Three steps to free up your words and ideas
Writing is a lot like life. Some days, it flows like the Rio Grande—the words rush and tumble from our pen and we feel as if we can hardly keep up. Other days, we wonder where the ten-foot beavers came from that overnight built the dam that not only blocks our proficiency but our very ability to form syllables, put words in the right order.
I had one of these days recently. I felt as if my synapses were asleep, as if I just couldn’t find the words. Any words. They were gone. But I really needed to write the last poem for my poetry manuscript. And I had a deadline. So, what did I do? Three things.
1. Mind-map. First, I drew a mind-map. With a mind-map, you only need to come up with one word at a time. It’s a great tool to use after you’ve had a visit from the ten-foot beavers. First, you draw a circle in the center of your paper and then lines or branches out from that in all directions.
I wrote the word “Sorrento” in the circle because I knew the poem was going to be about my trip there a few years ago. I knew the poem had something to do with language so I wrote that word on one of my branches. I drew three branches from the main branch of “language” and named them English, Spanish, and Italian. Then, I drew a branch and called it “sightseeing.” I drew a line off that branch for every statue, piazza, or shop that made an impression on me (meaning ones that I still remember five years later).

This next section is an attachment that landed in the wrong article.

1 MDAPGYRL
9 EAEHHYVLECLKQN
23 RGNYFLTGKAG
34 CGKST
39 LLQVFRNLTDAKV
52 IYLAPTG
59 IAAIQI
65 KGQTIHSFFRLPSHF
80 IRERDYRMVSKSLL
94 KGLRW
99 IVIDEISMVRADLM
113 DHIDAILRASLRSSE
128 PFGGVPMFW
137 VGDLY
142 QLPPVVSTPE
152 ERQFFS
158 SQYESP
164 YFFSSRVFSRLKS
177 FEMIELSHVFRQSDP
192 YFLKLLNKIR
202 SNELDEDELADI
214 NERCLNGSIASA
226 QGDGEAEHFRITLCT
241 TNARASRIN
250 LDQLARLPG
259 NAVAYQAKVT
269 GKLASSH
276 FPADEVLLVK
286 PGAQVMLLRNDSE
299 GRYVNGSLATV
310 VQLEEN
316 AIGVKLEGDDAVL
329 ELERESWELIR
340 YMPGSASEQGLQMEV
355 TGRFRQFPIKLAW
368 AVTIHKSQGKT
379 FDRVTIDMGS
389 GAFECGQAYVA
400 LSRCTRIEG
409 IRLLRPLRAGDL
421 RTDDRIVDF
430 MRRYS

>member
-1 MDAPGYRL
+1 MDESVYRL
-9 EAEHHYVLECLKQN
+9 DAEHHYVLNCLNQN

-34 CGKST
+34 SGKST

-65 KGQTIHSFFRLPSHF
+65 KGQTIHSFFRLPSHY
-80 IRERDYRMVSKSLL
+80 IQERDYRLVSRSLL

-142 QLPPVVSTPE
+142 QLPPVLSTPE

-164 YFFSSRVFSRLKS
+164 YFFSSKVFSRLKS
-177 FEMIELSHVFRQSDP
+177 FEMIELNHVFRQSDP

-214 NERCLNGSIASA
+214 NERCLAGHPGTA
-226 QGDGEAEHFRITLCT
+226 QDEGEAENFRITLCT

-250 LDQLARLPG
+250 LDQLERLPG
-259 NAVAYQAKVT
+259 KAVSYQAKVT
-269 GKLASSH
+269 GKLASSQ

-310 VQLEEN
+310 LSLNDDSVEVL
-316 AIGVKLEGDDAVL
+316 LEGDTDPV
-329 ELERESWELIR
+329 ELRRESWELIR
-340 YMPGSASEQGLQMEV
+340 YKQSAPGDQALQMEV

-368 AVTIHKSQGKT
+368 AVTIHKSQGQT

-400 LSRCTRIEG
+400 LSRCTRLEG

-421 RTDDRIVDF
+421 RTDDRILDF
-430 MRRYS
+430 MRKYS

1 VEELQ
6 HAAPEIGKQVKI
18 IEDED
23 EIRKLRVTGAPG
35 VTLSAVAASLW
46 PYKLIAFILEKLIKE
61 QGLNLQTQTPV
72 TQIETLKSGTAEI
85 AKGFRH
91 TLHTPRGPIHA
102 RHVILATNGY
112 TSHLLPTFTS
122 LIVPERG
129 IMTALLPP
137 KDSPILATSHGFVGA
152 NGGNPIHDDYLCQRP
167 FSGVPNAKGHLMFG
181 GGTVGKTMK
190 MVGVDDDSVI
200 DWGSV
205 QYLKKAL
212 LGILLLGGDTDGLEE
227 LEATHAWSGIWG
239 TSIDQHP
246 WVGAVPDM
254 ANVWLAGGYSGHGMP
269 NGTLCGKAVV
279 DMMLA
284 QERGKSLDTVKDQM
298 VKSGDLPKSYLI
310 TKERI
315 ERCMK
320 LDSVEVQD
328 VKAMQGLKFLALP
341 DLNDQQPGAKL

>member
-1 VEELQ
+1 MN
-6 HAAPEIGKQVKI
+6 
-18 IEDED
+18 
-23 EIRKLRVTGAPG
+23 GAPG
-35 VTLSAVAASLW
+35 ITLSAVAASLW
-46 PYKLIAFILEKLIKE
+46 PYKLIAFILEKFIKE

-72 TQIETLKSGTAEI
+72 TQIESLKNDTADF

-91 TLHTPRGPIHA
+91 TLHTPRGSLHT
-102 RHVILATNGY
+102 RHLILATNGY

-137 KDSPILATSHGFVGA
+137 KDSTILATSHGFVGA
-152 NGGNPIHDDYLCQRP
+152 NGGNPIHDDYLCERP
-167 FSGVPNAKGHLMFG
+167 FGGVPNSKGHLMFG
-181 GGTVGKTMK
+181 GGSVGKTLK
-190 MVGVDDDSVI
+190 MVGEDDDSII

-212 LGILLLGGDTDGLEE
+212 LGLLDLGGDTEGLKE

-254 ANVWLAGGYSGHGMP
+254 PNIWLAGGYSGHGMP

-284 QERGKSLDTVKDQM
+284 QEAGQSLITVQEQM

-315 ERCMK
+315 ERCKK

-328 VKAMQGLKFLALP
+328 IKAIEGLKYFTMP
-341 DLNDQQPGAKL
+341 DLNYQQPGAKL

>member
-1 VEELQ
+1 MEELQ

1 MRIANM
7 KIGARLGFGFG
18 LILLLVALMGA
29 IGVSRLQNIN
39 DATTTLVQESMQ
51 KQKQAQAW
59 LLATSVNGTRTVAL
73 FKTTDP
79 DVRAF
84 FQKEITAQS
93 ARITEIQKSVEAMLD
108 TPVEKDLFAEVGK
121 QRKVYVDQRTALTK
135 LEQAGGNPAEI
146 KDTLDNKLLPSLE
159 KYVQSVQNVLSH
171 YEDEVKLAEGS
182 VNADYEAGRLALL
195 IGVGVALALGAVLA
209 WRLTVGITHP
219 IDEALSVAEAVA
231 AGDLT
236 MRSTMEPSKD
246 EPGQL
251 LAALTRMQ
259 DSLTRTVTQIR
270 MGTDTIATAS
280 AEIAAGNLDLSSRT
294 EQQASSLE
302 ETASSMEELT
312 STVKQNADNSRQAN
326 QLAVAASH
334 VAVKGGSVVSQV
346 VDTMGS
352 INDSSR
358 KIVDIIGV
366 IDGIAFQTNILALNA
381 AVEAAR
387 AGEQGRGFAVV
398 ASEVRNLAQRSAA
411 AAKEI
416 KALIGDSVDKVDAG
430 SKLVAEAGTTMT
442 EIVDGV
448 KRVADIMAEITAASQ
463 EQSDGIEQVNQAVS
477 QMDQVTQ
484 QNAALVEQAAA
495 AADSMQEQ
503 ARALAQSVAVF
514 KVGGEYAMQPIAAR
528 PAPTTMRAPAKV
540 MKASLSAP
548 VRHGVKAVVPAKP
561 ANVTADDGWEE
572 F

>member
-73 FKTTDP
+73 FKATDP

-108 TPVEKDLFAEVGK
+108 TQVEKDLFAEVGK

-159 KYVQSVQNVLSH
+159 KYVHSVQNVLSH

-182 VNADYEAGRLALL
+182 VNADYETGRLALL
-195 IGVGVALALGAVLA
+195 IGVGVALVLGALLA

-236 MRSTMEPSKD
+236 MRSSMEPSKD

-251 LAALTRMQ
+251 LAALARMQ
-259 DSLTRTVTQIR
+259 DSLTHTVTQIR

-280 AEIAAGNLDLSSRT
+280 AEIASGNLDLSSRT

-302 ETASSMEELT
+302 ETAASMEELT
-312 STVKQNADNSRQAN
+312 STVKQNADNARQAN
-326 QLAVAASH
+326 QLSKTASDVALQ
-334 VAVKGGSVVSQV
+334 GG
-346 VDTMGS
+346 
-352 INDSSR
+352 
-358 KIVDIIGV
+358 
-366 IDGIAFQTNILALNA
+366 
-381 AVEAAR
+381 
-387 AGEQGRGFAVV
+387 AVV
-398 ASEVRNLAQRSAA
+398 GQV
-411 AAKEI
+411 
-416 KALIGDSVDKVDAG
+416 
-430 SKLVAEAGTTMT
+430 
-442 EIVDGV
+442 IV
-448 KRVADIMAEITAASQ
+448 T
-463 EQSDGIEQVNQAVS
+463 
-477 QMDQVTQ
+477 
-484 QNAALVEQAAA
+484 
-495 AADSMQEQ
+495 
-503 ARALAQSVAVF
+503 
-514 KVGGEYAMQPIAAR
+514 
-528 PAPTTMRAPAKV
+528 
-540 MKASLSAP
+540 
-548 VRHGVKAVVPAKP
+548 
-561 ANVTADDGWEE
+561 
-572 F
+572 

2. Research. Once I had a pretty good mind-map going, the next thing I did was research. I looked up Sorrento, Italy online and learned some interesting facts. I followed the information that interested me most and did more research. I took my time and followed out all the threads.
3. Bullet List. Next, I created a bullet list of all the information that interested me the most from my research.
From these two documents—my mind-map and bullet list—a poem began to emerge. And once it did, the dam burst open and my words flowed again.
Try these techniques anytime you need to nudge your words in the right direction. Use them for writing a poem, a blog post, developing characters, or creating scenes for your work in progress.
Next time the ten-foot beavers appear, I’ll be ready.